While I appreciate the cultural struggles that are associated any dramatic change, I think it’s critical to consider both the changes to the R&D process and the potential coexistence of standard and open innovation in the context of NASA today and not in a vacuum simply considering the cultural frictional (that will accompany any change). Four contextual elements that I believe are important to consider when thinking about the potential R&D changes are i) the fact that NASA is a budget-constrained federal agency in the U.S., ii) the aerospace and, now, space travel industries are rapidly developing; iii) scientific progress has historically been achieved through collaborative vs. closed R&D approaches (including the partnerships noted by the author), and iv) NASA’s mission: “drive advances in science, technology, aeronautics, and space exploration to enhance knowledge, education, innovation, economic vitality and stewardship of Earth.” When considering these four ideas and thinking about this the successes from open innovation to date, such as the new approach to forecasting solar flares both with regard to accuracy and economics, I think it’s impossible to not read the tea leaves that change is needed with regard to the R&D processes. NASA must adapt. Without evolving, I don’t see how NASA will be able to stay truly committed to its mission. Forgoing the opportunities for more scrutinized, better, and faster solutions from open innovation seems counter to everything NASA stands for and thus points for whatever necessary cultural change might be required – as difficult as it must be – in order for NASA to remain relevant. I also believe there will be strong positive repercussions for NASA scientists as they are empowered with more information, brain power and overall resources. In short, the downsides are minimal relative to the potential upsides.
As a tax payer that has watched the decline of NASA’s budget as a percentage of the total federal budget and believes in the many benefits of the organization brings to society, the embrace of open innovation is a no brainer. The only question is how to deal with the short-term cultural friction that will undoubtedly exist in the near-term.
This is inspiring to read about and provides a glimmer of optimism for the all teachers, parents and students alike. Not only are the resources valuable for different use cases, but the inherent collaboration and sharing of ideas surely has compounding effects.
While it’s disappointing that TPT’s school-level purchasing program is only being used by ~2% of US schools, I agree with J.W.P and question whether such an “enterprise-level,” end-to-end solution is what TPT should strive for? The archaic world education procurement is slowly moving towards a new paradigm with eLearning and it seems that TPT is very good at solving the problem it is trying to solve: sharing materials, lesson plans and best practices among teachers. It seems that moving towards targeting school and procurement administrators would fundamentally shift the orientation of the platform and might create some unwanted consequences? However, despite the thought that TPT might need to be constrained to the sharing of information (similar to Wikipedia vs. paid published resources), I do believe that more can be done to help both i) compel teacher and school engagement and ii) help teachers pay for materials. To Nancy’s point, $500 out of pocket is absurd and I think any and all efforts should be made to help teacher’s supplement curricular materials with additional resources from the likes of TPT. Given the decentralization of schools, it seems difficult to obtain, but potential channels might include teacher’s associations and unions (and their relationships with different states / school systems) as well as local / state legislation? To me, momentum is all this TPT party needs to gain critical momentum, although it will take some time.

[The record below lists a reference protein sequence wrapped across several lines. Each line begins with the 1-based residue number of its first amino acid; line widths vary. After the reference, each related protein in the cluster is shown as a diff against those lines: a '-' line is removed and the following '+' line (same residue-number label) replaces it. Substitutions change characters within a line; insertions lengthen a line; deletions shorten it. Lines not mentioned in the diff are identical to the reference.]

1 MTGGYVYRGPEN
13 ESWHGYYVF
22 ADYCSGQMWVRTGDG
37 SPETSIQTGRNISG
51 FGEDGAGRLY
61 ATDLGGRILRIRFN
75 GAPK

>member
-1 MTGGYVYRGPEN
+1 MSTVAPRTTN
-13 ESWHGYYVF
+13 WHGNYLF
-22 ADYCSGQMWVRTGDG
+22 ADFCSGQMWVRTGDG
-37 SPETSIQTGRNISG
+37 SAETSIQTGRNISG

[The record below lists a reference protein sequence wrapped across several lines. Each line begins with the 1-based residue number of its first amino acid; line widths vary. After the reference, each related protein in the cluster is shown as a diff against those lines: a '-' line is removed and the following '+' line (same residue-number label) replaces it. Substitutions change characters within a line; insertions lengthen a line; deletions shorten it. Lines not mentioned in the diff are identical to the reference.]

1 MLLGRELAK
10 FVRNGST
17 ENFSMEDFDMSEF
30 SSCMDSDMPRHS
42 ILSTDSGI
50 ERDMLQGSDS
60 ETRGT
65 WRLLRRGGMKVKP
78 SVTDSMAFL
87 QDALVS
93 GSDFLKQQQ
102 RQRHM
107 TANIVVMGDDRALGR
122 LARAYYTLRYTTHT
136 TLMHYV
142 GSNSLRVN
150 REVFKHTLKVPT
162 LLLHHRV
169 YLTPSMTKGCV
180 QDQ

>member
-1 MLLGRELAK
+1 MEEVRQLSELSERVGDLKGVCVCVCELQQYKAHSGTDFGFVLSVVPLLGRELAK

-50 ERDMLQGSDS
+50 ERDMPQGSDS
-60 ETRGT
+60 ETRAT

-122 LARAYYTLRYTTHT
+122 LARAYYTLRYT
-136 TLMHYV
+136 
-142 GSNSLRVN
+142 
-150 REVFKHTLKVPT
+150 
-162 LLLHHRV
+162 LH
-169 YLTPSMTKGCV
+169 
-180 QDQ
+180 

I greatly appreciate the application of ML to policing and helping departments “police smarter” (particularly within the context of budget constrained departments and personnel constrained shifts); however, thinking about how to implement these technologies, I think it’s extremely important to think about what they rely on: quality inputs. It’s unclear exactly what PredPol is using form a data standpoint, but, outside of using data such as historical incident reports (likely racially and geographically biased), I think it’s important to scrutinize what the algorithms are causally associating with crime. What are these correlations and do they pass the smell test with humans? The reason for my skepticism is if PredPol is simply a data aggregator or actually capable of producing the incredible societal benefits of predictive analytics and, if so, how?
Additionally, while I believe it’s smart to outsource functions such as routing to technology providers (with or without machine learning), I think it’s dangerous for departments to over-index to such solutions, at the expense of police engaging in traditional activities as part of the community and “walking the beat” from time-to-time. Communities are dynamic and it’s unclear what ML judgement edge might have on human judgement as things change and evolve with time. I could be totally wrong, but I worry about “outsourcing” too much to technology providers and having the result be a disengaged police force with a psychology that believes a machine knows what’s best. This shift is psychology is most worrisome.
Not sure if it’s a current input, but one really interesting input I might consider is the input of individuals from the community to both help paint the picture of context in the community as well as simply crowd-sourcing what is actually happening at any given point in time? The combination of human inputs + ML technology seems particularly dangerous and empowering for our public servants. I also think crowd-sourcing conditions on the ground might help not only predict criminal incidents, but also help prevent them by making the likes of PredPol a tool for everyone – not just the police.